HSS 2010 Annual Meeting
4-7 November 2010
This is the second time that we will be providing lcd projectors (beamers) in all of the HSS rooms and the first time that all of the PSA rooms will have projectors. Because these projectors are expensive, and thus impact the registration fees, registrants should be aware of the history that went into that decision.
In 1998, the HSS Council voted to equip one hi-tech room for each meeting, a room that held three types of projectors: lcd (beamer), slide, and overhead. The decision was made in the face of increasing demand for lcd projectors, which, at the time, cost $800 – $1,200US per day to rent. To have filled all requests for these projectors, fueled by the rise of Powerpoint, would have easily doubled registration fees. Much has changed in the interim but not everything: Kodak no longer makes slide projectors, overhead projectors are seldom used, and almost all requests for projection equipment are now for lcds. And although the price for such projectors has dropped considerably, the price is still substantial: bids for lcd projectors for the Montréal ranged from $375-$1,000/day. And when you consider the various charges that come with a/v – microphones, screens, carts, portable speakers, patch fees – the costs are significant.
Now that you can buy an lcd for a few hundred dollars, many people have suggested that we simply purchase our own and bring them to the meetings. This would be a mistake for a number of reasons: such equipment is fragile and expensive to ship; we would still have to hire individuals to set up the equipment, tear it down and troubleshoot (labor costs are a large part of any a/v bid); equipment quickly becomes obsolete; and projectors that provide sufficient illumination in a large room cost much more than the projectors you carry in your bag. In the end, it is the labor part of the equation that is the most significant. When a projector malfunctions, it is essential that a trained technician is on hand to solve the problem – those who are presenting their papers will not be given a second chance.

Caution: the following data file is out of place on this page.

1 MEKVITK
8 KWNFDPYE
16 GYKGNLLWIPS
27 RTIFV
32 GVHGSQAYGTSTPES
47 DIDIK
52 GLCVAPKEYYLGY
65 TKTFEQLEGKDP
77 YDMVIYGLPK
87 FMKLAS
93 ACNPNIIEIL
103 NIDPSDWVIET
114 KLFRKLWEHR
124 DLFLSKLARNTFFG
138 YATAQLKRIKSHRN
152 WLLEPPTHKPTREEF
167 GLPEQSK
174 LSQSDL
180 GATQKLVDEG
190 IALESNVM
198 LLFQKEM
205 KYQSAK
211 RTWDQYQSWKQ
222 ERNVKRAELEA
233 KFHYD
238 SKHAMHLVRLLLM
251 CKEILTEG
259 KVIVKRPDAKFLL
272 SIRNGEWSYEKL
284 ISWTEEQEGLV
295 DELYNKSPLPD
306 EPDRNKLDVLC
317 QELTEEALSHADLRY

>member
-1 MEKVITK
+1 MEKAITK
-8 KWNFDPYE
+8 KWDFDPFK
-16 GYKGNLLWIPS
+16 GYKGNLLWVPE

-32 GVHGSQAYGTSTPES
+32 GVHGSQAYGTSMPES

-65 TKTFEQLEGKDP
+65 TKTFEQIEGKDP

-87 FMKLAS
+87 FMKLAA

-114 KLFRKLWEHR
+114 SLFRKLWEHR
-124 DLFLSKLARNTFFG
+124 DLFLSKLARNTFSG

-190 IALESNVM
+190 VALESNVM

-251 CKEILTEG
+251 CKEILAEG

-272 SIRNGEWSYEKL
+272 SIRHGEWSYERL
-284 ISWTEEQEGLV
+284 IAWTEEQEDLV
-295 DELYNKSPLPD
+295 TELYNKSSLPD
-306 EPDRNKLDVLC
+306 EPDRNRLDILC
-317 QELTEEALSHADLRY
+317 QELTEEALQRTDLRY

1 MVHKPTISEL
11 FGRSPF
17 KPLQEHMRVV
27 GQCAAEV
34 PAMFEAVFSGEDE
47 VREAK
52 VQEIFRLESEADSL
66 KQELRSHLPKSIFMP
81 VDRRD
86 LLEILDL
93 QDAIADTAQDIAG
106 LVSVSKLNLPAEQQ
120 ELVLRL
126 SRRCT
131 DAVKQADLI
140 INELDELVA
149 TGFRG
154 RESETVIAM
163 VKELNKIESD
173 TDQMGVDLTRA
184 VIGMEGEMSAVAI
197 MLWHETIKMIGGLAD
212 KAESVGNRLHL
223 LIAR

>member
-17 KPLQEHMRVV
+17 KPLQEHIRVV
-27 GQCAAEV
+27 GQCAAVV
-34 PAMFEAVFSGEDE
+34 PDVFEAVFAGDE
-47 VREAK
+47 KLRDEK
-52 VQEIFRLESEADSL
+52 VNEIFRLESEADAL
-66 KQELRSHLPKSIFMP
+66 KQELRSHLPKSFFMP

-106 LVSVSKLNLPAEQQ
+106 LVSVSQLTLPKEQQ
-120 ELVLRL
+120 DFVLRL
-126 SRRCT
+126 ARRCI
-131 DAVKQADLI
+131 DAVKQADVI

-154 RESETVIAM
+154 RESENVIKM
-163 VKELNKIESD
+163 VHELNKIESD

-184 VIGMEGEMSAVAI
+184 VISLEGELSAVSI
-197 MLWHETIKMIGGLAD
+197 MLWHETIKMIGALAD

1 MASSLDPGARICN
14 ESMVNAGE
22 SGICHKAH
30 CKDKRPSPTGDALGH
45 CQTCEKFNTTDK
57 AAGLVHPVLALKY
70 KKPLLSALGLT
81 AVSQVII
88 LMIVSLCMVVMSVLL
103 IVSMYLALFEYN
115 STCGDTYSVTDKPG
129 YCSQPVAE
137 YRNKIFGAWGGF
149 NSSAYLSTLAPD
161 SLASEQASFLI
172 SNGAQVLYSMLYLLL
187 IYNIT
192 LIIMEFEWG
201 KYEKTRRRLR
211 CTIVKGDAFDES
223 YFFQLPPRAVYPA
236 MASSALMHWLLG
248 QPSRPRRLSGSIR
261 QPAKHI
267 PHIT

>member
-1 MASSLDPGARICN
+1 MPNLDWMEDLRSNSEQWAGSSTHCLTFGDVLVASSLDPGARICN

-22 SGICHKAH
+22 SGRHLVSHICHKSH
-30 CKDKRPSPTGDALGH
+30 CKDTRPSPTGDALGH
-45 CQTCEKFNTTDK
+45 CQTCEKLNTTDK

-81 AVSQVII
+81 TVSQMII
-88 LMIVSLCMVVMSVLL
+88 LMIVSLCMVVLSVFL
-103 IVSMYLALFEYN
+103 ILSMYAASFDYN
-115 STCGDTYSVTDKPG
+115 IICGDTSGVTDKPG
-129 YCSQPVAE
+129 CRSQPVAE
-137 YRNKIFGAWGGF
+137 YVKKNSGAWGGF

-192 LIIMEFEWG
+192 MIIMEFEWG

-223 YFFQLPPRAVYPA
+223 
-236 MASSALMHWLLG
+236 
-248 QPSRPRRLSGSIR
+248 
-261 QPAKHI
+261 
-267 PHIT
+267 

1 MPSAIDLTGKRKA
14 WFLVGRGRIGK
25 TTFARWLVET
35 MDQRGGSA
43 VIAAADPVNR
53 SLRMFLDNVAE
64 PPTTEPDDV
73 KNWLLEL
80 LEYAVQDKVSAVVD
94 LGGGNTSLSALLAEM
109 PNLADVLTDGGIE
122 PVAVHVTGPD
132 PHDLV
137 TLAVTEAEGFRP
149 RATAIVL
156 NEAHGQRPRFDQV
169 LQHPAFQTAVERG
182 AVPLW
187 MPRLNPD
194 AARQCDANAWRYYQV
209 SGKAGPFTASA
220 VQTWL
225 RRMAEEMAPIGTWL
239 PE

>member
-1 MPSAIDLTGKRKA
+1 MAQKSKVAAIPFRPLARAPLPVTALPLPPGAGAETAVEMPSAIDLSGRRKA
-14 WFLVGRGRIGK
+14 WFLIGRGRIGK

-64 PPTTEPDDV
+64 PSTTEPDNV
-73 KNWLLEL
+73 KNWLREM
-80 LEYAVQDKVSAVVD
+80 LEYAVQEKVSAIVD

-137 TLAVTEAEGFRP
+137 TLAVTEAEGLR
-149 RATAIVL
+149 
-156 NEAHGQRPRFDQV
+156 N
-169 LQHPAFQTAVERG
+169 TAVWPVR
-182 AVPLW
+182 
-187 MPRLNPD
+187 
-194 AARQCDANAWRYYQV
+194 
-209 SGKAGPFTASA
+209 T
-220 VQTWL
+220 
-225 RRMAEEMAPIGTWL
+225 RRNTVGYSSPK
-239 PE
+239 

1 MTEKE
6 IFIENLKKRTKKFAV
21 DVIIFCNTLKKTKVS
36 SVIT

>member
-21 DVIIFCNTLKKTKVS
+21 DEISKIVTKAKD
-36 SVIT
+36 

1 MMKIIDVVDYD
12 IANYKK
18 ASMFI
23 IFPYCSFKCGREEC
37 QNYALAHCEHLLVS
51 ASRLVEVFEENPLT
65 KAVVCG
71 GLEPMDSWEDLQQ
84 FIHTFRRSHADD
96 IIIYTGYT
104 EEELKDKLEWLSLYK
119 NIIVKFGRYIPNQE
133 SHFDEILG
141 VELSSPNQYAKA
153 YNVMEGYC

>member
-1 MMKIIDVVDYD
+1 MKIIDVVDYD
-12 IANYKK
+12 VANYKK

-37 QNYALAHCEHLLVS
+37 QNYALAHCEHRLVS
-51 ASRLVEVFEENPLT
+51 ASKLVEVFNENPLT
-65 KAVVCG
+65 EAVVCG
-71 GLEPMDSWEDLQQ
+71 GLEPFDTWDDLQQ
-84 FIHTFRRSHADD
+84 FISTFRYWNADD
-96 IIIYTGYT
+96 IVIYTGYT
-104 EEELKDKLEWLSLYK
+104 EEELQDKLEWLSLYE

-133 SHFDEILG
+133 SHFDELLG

And it was not just price that prompted the resistance to using lcd projectors. We have heard many complaints over the years where projector were used as a crutch to support a weak presentation and in too many cases individuals would simply read what was on the screen, a sure way to lose one’s audience. Words still count and one of the best examples of this is the internet spoof where Abraham Lincoln gives his Gettysburg Address using Powerpoint.
But Powerpoint is a prominent feature in education today and the good will lost in trying to determine who REALLY needed a projector for their presentations, trying to assign rooms based on projector availability, trying to switch projectors from room to room, trying to explain to a panicked individual that he did not request a projector so there is not one available, and trying to convince local organizers to borrow projectors from their local universities, ended up eroding the quality of the meeting and the quality of the experience. So, for the 2010 conference, we are equipping each room with a projector. To do so means an increase in registration fees but we hope that the extra cost is justified by a more effective delivery of information. What we are not providing are computers, which would also ratchet up the registration fees. Given the ubiquity of laptops, we feel that some simple coordination among presenters will allow seamless use of a common computer and we appreciate all of those who bring their own equipment, which helps us combat rising registration fees.